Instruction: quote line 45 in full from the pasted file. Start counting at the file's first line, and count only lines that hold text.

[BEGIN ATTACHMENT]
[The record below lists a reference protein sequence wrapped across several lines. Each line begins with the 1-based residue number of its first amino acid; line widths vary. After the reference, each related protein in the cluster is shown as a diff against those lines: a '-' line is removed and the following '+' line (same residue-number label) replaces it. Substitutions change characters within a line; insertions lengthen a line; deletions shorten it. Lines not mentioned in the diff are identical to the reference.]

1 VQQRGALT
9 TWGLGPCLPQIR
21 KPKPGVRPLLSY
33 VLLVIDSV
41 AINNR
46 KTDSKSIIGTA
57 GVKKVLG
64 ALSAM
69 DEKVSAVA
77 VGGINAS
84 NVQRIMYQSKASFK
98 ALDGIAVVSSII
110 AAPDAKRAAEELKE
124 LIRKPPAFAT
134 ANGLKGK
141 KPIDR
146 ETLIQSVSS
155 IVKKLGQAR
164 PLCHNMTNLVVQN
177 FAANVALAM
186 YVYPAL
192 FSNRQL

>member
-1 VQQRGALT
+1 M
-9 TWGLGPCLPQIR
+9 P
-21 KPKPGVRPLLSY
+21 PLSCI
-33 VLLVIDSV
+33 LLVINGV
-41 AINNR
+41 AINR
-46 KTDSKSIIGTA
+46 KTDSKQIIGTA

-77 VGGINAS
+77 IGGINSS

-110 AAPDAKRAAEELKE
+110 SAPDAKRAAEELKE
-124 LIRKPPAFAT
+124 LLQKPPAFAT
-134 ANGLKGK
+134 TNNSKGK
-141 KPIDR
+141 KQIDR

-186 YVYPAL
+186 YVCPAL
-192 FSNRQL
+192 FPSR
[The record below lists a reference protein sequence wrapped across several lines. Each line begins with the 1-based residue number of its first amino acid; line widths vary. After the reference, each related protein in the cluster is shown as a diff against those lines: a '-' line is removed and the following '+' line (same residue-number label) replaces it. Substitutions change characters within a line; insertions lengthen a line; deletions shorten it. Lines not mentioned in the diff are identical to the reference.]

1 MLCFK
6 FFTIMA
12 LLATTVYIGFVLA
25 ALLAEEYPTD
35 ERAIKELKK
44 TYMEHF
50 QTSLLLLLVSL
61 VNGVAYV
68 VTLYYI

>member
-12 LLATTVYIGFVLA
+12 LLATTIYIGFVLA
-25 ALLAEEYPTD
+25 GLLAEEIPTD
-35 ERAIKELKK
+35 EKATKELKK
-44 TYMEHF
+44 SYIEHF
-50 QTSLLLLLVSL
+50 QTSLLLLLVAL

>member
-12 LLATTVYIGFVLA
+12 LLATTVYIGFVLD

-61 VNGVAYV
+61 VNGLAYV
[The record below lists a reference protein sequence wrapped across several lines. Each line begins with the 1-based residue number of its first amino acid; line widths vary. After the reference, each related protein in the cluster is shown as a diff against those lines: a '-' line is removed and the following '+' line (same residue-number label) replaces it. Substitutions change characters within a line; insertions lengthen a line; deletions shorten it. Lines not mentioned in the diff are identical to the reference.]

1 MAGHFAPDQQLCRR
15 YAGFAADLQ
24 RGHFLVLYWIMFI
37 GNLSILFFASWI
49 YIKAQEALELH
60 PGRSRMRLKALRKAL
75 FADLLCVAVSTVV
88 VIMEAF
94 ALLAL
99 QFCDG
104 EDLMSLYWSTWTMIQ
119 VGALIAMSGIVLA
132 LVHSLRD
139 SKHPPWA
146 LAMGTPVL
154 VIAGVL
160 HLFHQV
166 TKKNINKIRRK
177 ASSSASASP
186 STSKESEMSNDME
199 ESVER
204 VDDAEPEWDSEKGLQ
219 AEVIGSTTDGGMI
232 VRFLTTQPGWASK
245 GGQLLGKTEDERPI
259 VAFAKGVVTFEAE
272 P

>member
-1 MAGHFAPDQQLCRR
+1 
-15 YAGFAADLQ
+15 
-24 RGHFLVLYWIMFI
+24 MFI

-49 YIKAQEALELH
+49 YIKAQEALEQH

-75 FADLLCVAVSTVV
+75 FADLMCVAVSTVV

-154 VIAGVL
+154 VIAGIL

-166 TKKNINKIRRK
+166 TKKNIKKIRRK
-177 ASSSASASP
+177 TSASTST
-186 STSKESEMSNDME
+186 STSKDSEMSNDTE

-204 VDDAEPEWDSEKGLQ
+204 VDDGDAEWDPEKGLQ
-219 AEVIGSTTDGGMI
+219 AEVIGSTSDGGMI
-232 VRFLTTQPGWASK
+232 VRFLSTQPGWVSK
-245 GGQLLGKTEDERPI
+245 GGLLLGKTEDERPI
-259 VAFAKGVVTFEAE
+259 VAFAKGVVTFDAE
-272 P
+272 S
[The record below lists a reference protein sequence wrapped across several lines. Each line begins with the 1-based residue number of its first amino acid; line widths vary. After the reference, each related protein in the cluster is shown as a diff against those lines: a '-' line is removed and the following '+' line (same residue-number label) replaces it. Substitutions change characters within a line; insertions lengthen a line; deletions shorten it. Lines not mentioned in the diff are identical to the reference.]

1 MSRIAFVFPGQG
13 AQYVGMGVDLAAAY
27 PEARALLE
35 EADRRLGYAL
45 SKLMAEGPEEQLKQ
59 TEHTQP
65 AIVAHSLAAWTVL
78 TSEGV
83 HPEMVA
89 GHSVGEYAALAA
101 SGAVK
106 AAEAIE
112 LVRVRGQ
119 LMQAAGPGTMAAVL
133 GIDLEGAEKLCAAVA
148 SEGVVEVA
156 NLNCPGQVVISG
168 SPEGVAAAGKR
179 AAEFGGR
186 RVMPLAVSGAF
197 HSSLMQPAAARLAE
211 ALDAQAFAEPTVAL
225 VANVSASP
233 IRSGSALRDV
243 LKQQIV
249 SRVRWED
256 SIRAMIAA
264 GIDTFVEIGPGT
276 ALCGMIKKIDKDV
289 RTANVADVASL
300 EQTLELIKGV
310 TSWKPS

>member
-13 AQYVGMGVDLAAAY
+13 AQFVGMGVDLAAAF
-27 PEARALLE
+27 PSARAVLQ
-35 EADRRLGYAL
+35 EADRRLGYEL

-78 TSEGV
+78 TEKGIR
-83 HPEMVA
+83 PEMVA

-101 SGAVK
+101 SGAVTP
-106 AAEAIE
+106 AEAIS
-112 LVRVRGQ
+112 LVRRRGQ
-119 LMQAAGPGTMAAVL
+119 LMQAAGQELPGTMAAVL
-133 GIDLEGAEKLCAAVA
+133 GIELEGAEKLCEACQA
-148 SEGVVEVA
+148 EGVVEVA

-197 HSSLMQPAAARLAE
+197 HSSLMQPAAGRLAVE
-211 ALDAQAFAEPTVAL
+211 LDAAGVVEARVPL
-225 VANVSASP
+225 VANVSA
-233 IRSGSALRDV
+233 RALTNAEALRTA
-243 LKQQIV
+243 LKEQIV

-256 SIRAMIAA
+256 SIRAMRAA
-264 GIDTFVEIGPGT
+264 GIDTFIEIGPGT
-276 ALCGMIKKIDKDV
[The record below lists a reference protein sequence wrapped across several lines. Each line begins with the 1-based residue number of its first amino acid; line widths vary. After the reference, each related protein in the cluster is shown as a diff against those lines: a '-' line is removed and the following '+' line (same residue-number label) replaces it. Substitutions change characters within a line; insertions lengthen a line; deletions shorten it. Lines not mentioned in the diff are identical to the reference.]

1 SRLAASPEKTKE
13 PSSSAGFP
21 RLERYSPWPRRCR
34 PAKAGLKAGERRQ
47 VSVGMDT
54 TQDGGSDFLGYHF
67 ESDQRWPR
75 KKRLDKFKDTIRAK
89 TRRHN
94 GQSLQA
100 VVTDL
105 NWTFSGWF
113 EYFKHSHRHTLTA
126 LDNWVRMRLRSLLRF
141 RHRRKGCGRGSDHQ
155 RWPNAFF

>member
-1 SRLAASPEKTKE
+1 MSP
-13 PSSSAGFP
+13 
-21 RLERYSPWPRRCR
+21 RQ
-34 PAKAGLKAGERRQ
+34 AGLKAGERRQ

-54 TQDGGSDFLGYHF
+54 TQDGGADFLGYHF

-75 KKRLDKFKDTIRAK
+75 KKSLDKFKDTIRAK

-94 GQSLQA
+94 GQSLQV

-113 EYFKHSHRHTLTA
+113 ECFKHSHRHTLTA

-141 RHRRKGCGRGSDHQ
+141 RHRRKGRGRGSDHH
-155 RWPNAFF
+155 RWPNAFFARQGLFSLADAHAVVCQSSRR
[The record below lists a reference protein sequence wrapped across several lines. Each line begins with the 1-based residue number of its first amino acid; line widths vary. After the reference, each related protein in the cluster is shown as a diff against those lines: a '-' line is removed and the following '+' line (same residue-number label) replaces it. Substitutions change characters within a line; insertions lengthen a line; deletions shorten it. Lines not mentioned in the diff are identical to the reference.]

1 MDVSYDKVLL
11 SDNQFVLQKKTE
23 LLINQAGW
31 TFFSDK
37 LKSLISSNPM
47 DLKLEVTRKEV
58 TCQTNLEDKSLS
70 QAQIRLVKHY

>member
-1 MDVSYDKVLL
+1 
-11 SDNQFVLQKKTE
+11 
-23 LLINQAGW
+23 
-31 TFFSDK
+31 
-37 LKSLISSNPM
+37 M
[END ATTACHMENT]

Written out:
-141 KPIDR